Updated 26 May 2020
A secondment is the opportunity to work temporarily in a different firm or department to the one you are already working in.
In an internal secondment, the employee moves to a different part of the same organisation.
In an external secondment, the employee temporarily works at a different organisation.
There is no set time frame for a secondment.
Secondments help employees develop their skills, broaden their horizons and improve their CV.
The seconded individual’s employer benefits from the additional skills and experience that are brought back into the business.
Secondments are often offered to employees by other departments within the same business – or by another company within the same group.
More rarely, the secondment role is with a separate company, via an external secondment. Even then, there is usually some sort of connection between the two businesses, like a commercial partnership.
An internal secondment can be an informal arrangement between departments – even if the wage changes, the individual is paid in the same way, so there is little paperwork to be done.
When the secondment is external, the relationship between the employer and the employee is more complicated, as a third party is involved. Therefore, it’s important to ensure the terms are made clear in writing before an external secondment begins.
If the secondment is external, the original employer usually remains the official employer of the secondee; the idea is that the original employer is ‘lending’ the other company its employee.
In some external secondments the original company pays the salary, but it is more common for the host company to take care of this.
A specific secondment agreement should be drawn up after a review of the individual’s current contract. In the new agreement, legal rights should be clarified. It should be clear which employer is liable for the seconded individual.
There are different reasons why a secondment might be offered by an employer.
The decision may be taken by the company as a way of avoiding making redundancies during a difficult period; employees can be transferred to another company or department that will pay their salary.
On a more positive note, a company might choose to second employees to revitalise a department; seconded individuals are likely to return with new ideas, skills and renewed enthusiasm.
Sometimes – particularly in large companies that operate across different sites geographically – secondments are used to spread company culture and create a more cohesive organisation.
Many secondments are initiated by the employee. Here are a few reasons why you might choose to embark on a secondment:
The key to requesting a secondment is making it clear to the employer how the upheaval will benefit the company in the long run.
Hopefully, your happiness and career goals are also important to the company, so this should form a large part of the ‘ask’ as well.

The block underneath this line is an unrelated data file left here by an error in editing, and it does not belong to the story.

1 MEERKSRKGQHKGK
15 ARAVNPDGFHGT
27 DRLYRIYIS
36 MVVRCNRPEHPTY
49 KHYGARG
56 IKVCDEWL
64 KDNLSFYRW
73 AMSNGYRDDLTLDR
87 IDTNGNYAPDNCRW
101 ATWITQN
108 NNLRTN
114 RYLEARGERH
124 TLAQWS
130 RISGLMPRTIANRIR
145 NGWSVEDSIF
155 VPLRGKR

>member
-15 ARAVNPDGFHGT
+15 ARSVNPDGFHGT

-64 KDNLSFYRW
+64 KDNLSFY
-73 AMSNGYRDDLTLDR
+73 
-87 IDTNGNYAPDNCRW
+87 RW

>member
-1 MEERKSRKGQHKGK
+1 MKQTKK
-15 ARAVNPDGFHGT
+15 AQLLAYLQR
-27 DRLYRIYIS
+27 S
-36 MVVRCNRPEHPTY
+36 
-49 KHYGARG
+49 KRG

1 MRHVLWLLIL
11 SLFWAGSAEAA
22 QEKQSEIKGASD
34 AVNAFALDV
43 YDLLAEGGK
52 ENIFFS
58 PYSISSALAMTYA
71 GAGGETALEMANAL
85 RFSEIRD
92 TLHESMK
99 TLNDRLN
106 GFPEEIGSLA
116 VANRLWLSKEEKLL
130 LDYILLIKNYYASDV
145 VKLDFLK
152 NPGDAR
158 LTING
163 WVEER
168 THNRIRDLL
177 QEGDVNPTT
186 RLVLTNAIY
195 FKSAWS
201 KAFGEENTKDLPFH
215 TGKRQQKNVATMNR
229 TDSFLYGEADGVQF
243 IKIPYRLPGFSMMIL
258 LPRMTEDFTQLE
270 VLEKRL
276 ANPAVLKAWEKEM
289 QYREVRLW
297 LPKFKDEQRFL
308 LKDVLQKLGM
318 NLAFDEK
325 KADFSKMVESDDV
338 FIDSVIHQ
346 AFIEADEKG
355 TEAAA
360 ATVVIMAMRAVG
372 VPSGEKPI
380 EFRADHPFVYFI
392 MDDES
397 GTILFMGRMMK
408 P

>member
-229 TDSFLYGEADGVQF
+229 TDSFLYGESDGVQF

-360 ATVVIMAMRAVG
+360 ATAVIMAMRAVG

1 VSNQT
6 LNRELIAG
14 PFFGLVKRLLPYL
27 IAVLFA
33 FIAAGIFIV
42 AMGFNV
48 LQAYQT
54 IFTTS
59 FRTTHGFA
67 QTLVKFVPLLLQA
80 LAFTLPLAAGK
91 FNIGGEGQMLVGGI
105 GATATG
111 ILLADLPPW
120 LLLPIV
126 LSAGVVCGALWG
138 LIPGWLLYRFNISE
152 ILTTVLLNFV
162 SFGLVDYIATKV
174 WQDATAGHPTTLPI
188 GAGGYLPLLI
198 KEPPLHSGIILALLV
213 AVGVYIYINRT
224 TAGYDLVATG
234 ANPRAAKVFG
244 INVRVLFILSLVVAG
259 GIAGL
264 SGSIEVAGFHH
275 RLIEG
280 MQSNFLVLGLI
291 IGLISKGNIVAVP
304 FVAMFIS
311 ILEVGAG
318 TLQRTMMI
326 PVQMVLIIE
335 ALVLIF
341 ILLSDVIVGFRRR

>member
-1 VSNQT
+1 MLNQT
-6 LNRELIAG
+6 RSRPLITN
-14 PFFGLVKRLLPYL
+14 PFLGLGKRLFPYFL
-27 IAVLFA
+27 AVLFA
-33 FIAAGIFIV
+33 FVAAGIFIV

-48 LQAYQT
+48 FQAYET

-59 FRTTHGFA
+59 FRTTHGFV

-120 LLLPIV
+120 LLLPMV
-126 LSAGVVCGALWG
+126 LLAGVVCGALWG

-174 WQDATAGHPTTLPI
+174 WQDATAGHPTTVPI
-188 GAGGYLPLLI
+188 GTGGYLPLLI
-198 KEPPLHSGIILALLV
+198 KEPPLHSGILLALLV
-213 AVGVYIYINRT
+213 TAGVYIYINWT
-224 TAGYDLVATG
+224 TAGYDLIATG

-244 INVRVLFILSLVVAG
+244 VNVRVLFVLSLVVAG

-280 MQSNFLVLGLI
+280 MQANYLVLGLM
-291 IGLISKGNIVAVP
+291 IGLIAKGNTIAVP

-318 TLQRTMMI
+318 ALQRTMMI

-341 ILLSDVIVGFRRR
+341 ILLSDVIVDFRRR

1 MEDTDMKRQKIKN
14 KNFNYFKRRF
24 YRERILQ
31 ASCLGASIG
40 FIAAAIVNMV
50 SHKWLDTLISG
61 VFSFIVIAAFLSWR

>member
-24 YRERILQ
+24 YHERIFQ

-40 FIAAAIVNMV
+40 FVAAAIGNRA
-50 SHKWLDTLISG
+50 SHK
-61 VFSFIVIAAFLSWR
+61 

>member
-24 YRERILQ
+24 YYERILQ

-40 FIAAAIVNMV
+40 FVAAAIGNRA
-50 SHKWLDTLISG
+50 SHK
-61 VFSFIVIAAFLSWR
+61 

Think about the following when crafting your proposal:
If you are the one who wants the secondment and your company is unaware, it is advisable to discuss it with them first before approaching the department or company you wish to be seconded to.
An informal chat is a good first step to take. You will then most likely need to put a formal request in writing.
Approaching your company first means that, if they need to be swayed, you can suggest that they work with you on finding an appropriate secondment that will benefit both parties.
By doing this, they may also agree to approach the host company for you at a higher level.
Here are our tips for making the most of the opportunity you have been given, and ensuring your secondment experience is a positive one:
Most employee rights – things like unlawful discrimination and unfair dismissal – only stand if there has been ‘continuity of employment’ with the employer.
It’s important to make sure your secondment agreement states that your statutory period of continuous employment remains unbroken, despite you working at a different company.
Clarify the little things. If you are sick and can’t come into work, which employer do you call? Who do you ask for annual leave?
It’s important you don’t get into trouble for something everyone is unsure about.
Make sure you are fully aware of how the secondment will end. Ensure that you will have a job to go back to once the secondment is over, and that it is the same one you left.
A secondment can be a fantastic way of exploring new career possibilities, gaining experience while being employed, learning new skills, boosting confidence and becoming a more valued team member.
The key to a successful secondment is ensuring that an agreement is in place that makes it very clear who is responsible for who.
Be patient and don’t expect to know everything straight away. A secondment is essentially no different from starting a new job – despite the ‘relocation’ often being as close as the next room.
Having said that, secondees are not usually given the same grace period of ‘settling in’ that a completely new member of staff would have. Therefore, preparation is vital – the more knowledge you have of the company and the job you will be doing, the easier it will be to get on top of the new role.
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